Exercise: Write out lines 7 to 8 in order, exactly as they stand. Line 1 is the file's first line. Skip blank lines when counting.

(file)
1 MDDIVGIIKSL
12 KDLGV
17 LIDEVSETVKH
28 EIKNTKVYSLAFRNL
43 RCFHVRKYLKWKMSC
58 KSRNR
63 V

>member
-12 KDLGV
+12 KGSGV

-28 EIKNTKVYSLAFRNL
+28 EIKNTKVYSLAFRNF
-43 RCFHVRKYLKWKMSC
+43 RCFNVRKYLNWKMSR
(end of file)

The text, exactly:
63 V

>member